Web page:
After warning us about the dangers of walking barefoot in the park (grass can cut your feet allowing parasites to enter your body, apparently), the Neurotic Times New York Times recently decided to investigate whether leaning on your granite countertop will give you lung cancer.
The problem is that natural stone can contain radioactive elements. Mother Earth, having been created in an enormous burst of energy, is, unfortunately, radioactive. As these radioactive elements decay, they release radiation in the form of rays; but if the element is uranium, it decays first into radium which in turn creates a gas called radon. If you breathe air containing radon you increase your risk for lung cancer. The risk exists wherever you build a house, which is why it is important to have your house tested, especially if you live in high radon areas.
But there’s a difference between the earth’s crust and a granite slab in your kitchen, and the question is can a granite countertop release enough radiation to pose a risk? The Times story begins with an anecdote about a pediatrician, Dr. Lynn Sugarman, telling her visiting pregnant daughter to stay away from the kitchen counter after a routine radon detection signaled radiation at ten times the level in the rest of the house. She then ripped out the granite countertop and sent it off for analysis: it turned out to contain high levels of uranium.
According to the Times, the radon readings in Dr. Sugarman’s kitchen were 100 picocuries per liter, compared to 6 picocuries per liter in her basement.
And this is where things become confusing. Both Consumer Reports and The Environmental Protection Agency suggest that fears about granite countertops have been overhyped – and Consumer Reports tracks some of the most damning information to rival, non-granite countertop manufacturers. There have been multiple tests of many different types of granite and emissions have been found, in almost all cases, to be negligible.
In a study of Cold Spring Granite Company building stone samples, for example, Daniel J. Steck, Ph.D. a physicist at St. John’s University, calculated the radon exposure from granite building materials in a range of typical dwellings and found that it amounted to less than 1 percent of the overall concentration in a home.
In fact, most of the Times article notes how much of a risk granite isn’t in terms of radiation and radon:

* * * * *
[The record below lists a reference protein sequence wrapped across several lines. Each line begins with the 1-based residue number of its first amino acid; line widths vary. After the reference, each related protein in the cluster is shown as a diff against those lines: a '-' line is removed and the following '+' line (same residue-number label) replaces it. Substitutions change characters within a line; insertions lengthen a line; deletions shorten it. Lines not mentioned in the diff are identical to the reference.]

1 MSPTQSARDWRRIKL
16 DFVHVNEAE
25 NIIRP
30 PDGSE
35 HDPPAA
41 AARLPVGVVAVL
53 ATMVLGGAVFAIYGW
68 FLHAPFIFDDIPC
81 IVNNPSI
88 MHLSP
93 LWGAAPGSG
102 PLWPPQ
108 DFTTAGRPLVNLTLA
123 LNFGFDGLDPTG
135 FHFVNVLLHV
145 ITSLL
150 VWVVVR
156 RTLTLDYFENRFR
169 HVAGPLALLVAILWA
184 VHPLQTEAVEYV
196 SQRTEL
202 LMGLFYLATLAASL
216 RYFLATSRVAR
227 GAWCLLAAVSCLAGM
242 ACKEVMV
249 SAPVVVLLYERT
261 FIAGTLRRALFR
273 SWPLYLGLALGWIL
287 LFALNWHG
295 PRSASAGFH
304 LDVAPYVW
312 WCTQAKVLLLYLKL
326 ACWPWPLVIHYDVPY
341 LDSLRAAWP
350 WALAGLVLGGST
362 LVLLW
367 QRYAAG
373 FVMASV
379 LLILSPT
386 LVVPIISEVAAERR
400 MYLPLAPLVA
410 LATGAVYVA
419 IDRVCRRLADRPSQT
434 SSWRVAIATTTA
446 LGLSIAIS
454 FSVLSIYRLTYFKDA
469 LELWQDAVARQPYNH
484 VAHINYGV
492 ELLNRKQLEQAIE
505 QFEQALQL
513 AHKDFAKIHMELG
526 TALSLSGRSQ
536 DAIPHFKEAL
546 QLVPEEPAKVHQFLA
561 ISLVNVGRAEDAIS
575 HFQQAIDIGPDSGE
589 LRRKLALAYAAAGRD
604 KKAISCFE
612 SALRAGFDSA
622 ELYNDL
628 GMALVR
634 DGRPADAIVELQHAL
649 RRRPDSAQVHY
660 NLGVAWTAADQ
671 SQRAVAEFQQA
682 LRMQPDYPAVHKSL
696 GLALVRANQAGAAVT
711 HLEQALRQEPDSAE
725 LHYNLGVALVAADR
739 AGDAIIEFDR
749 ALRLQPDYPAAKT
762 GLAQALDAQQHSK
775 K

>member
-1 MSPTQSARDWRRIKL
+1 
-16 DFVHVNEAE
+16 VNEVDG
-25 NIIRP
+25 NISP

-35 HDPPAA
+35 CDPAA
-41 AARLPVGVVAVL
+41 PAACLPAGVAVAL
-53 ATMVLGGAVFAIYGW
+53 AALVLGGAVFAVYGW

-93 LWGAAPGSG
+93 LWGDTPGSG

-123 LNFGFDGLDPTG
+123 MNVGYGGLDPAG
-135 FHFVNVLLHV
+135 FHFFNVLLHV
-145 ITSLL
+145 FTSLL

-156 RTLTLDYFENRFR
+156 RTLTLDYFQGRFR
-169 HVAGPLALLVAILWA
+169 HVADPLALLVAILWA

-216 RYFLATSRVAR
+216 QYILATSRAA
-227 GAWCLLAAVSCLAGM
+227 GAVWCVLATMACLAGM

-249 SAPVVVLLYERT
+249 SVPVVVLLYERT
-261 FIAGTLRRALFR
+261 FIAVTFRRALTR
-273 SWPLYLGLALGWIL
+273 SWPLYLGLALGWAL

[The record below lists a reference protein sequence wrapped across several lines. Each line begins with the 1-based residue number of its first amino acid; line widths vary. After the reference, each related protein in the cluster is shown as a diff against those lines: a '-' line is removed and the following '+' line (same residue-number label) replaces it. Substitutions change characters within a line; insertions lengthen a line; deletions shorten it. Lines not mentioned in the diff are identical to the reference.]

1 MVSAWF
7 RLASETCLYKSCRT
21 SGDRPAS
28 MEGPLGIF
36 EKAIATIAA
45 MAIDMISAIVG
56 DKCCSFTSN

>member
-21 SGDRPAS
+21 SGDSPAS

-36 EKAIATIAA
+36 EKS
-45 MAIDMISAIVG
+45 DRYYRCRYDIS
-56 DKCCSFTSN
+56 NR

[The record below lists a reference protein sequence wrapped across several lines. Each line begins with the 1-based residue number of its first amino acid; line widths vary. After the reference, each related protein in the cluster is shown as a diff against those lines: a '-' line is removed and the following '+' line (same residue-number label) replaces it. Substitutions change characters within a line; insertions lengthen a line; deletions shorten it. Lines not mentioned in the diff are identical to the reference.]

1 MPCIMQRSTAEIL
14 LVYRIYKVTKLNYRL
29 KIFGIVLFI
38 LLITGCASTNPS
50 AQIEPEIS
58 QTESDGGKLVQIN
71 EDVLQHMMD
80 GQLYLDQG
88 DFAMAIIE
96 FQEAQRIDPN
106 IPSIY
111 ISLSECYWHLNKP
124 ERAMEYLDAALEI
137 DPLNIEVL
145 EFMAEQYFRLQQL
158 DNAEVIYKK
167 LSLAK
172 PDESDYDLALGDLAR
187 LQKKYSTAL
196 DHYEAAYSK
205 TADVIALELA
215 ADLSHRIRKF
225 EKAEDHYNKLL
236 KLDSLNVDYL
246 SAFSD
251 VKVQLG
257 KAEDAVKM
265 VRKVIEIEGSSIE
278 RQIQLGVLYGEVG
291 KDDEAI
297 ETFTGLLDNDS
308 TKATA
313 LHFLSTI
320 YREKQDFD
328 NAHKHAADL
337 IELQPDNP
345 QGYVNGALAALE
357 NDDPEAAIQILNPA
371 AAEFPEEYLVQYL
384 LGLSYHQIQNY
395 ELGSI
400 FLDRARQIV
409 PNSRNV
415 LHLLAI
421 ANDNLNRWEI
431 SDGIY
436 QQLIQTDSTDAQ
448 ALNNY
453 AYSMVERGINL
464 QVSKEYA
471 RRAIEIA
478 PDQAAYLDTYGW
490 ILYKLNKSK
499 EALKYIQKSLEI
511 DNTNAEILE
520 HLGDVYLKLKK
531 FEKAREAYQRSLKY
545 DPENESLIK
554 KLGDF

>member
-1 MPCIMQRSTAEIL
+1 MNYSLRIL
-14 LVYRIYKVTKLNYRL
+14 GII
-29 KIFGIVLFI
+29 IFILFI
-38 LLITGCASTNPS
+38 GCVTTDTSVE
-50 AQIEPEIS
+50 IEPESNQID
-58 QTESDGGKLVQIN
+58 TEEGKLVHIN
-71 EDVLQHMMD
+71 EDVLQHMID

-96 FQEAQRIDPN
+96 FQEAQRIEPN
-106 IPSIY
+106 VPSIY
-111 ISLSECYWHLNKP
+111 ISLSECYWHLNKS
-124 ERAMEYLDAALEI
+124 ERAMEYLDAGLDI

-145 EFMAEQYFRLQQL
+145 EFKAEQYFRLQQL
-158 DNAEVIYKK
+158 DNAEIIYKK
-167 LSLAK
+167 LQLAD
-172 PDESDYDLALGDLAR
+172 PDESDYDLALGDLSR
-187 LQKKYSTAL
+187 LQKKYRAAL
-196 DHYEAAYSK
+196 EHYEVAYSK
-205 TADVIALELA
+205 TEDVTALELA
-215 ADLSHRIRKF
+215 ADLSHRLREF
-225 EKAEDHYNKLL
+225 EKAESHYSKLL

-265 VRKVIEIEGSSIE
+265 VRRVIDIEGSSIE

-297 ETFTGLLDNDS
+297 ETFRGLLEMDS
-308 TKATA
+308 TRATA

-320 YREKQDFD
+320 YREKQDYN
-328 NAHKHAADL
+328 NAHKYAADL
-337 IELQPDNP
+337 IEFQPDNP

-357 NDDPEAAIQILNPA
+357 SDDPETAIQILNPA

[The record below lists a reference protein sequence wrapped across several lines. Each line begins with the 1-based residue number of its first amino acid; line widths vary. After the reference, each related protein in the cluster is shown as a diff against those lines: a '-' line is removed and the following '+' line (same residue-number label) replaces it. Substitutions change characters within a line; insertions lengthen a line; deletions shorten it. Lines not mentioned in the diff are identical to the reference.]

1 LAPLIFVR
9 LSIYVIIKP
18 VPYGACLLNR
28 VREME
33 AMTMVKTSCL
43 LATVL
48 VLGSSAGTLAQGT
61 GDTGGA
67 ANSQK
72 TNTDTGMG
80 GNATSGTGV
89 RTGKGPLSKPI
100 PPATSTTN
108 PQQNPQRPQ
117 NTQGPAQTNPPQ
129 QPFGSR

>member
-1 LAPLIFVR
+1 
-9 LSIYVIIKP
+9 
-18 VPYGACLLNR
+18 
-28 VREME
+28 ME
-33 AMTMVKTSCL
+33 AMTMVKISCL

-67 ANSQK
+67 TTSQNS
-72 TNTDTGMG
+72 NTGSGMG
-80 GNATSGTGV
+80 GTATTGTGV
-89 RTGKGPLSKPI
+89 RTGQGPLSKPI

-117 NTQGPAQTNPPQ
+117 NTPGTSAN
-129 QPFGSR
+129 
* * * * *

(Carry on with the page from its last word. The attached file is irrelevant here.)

David J. Brenner, director of the Center for Radiological Research at Columbia University in New York, said the cancer risk from granite countertops, even those emitting radiation above background levels, is “on the order of one in a million.”
So how could Dr. Sugarman’s countertop sound like an atom bomb? In fact, if the ventilated air in the kitchen was registering 100 picocuries of radon per liter, Dr. Sugarman was absorbing a terrifying amount of radon – enough to raise her risk of getting lung cancer to one in seven, based on the EPA’s risk exposure guidelines. (And if she smoked on top of that, the statistical risk is a virtual guarantee that she would develop or should have already developed lung cancer).
That the Sugarman household was not hermetically sealed in a plastic bubble by the EPA suggests that the Times omitted some crucial information about how radon is emitted from stone, namely that it diffuses rapidly in air. In other words, the reading of 100 picocuries per liter is the emission rate but not the airborne concentration level. This is an important distinction. It’s also important to note that a cubic foot is 28 liters, so a 1,000 square foot home with ten foot high ceilings would contain over a quarter of a million liters of air. As Columbia’s Brenner told WebMD, “Even a countertop that is ten or a hundred times higher than average is going to constitute a minimal contribution of radon.”
Without knowing the airborne concentration level in Sugarman’s kitchen, it is impossible to know how much of an actual risk her countertop presented, and whether having it ripped out was an over-reaction; and this in turn speaks to the importance of how you measure risk and how you deploy anecdotes in journalism. The Sugarman countertop gives the story much needed drama, but only because it is presented in a way that exaggerates the risk.
But his cuts both ways: the other troubling question raised by the Times article is whether the air content measured in Dr. Sugarman’s basement was, in fact, 6 picocuries per liter; if so, then the EPA recommends she take action to fix her home immediately.